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Temporal range: Late Cretaceous, 93.5–83.5 Ma
Scientific classification e
Kingdom: Animalia
Phylum: Chordata
Class: Reptilia
Clade: Dinosauria
Order: Saurischia
Suborder: Sauropodomorpha
Clade: Neosauropoda
Clade: Macronaria
Clade: Somphospondyli
Clade: Titanosauria
Clade: Lognkosauria
Calvo, Porfiri, González-Riga, & Kellner, 2007

Lognkosauria is a group of giant long-necked sauropod dinosaurs within the clade Titanosauria. It includes some of the largest and heaviest dinosaurs to ever walk the earth.

Defining characteristics[edit]

They were more derived than Andesauridae (primitive titanosaurs such as Argentinosaurus) but more basal than lithostrotians (such as Antarctosaurus and Saltasaurus). Lognkosaurians can be distinguished from other titanosaurs by the wide and unusually thick cervical rib loops on their neck vertebrae, their extremely robust neck neural spines, the relatively narrow neural canal, and their huge vaulted neural arches. They also had very wide dorsal vertebrae with wing-like side processes, and extremely wide rib cages. Their dorsal side processes are also fairly in-line with the level of the neural canal, instead of being attached further up the neural arch as in lithostrotians.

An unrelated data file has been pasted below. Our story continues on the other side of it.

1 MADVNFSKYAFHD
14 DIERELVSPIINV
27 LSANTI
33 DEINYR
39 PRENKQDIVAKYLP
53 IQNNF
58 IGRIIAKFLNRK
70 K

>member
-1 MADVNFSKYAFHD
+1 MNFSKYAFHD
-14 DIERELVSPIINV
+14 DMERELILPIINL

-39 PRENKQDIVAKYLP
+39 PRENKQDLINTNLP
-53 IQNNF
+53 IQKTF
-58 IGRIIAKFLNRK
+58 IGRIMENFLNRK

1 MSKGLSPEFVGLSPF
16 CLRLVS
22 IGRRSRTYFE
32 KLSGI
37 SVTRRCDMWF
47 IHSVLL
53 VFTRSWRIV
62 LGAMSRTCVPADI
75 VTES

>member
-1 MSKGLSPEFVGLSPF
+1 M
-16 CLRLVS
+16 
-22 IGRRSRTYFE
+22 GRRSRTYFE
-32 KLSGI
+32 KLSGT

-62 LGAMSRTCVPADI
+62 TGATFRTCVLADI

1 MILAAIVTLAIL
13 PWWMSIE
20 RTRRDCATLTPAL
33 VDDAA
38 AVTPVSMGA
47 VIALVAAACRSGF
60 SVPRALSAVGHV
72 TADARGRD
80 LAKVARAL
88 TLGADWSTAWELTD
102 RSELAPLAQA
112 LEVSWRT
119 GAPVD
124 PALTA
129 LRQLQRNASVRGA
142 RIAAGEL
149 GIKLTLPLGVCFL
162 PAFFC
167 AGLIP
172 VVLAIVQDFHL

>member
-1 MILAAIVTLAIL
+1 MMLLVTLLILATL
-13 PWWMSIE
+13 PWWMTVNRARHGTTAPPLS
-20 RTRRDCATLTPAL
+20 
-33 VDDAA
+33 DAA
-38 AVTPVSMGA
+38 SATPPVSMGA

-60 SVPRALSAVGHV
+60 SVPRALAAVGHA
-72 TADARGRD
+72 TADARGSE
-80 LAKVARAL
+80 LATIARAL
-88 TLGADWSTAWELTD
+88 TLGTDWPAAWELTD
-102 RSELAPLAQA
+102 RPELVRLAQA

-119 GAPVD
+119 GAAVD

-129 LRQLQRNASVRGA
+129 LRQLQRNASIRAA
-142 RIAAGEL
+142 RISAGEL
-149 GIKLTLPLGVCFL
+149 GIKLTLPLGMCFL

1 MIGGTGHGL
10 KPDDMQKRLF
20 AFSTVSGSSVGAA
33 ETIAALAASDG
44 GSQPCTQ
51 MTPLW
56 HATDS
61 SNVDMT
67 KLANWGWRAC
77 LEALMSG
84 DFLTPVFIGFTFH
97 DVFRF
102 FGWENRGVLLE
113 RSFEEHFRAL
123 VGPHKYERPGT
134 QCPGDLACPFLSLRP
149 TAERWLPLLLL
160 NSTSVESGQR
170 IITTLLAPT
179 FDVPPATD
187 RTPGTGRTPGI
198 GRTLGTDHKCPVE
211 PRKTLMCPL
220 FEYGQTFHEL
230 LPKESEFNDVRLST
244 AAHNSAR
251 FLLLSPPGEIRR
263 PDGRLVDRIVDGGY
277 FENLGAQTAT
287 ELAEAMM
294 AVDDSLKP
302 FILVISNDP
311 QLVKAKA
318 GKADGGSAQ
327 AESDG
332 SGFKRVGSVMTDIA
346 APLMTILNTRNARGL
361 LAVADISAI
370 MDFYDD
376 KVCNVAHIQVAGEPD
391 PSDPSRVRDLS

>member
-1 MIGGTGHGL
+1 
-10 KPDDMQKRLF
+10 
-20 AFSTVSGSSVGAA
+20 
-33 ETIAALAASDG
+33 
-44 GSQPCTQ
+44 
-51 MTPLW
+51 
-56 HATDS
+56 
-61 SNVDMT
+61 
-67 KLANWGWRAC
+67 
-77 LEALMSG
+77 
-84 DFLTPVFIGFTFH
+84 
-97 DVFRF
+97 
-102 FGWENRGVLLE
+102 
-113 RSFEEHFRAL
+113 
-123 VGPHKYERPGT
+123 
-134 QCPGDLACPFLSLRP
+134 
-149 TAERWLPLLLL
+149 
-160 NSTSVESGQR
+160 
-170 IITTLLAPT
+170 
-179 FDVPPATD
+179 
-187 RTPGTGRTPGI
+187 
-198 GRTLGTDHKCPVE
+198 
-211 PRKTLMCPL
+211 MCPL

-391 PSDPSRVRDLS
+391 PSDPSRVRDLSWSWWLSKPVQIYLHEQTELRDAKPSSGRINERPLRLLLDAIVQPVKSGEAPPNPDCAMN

They became dominant in the Turonian and Coniacian epochs, replacing the Andesauridae as the top giant herbivores. Skull material from Malawisaurus, the sister group to Lognkosauria, indicates that lognkosaurians at least began with the big-nosed, rounded head shape of earlier titanosaurs and more basal macronarians.


Lognkosauria was defined as the node clade encompassing the most recent common ancestor of Futalognkosaurus dukei and Mendozasaurus neguyelap and all its descendants. Malawisaurus was the sister group to this clade.[1] Lognkosauria probably also includes another giant sauropod, Puertasaurus,[2] as well as Traukutitan[3] and Drusilasaura.[4]


  1. ^ Calvo, J. O., Porfiri, J. D., González-Riga, B. J., and Kellner, A. W. (2007) "A new Cretaceous terrestrial ecosystem from Gondwana with the description of a new sauropod dinosaur". Anais Academia Brasileira Ciencia, 79(3): 529-41.
  2. ^ Calvo, J. O.; Porfiri, J. D.; González Riga, B. J.; Kellner, A. W. A. (2007). "Anatomy of Futalognkosaurus dukei Calvo, Porfiri, González Riga, & Kellner, 2007 (Dinosauria, Titanosauridae) from the Neuquen Group, Late Cretaceous, Patagonia, Argentina" (PDF). Arquivos do Museu Nacional. 65 (4): 511–526. 
  3. ^ Juárez Valieri, Rubén D.; Calvo, Jorge O. (2011). "Revision of MUCPv 204, a Senonian Basal Titanosaur from Northern Patagonia" (PDF). Paleontología y dinosarios desde América Latina: 143–152. 
  4. ^ Navarrete, César; Casal, Gabriel; Martínez, Rubén (2011). "Drusilasaura deseadensis gen. et sp. nov., a new titanosaur (Dinosauria-Sauropoda), of the Bajo Barreal Formation, Upper Cretaceous of north of Santa Cruz, Argentina". Revista Brasileira de Paleontologia. 14 (1): 1–14. doi:10.4072/rbp.2011.1.01. 

External links[edit]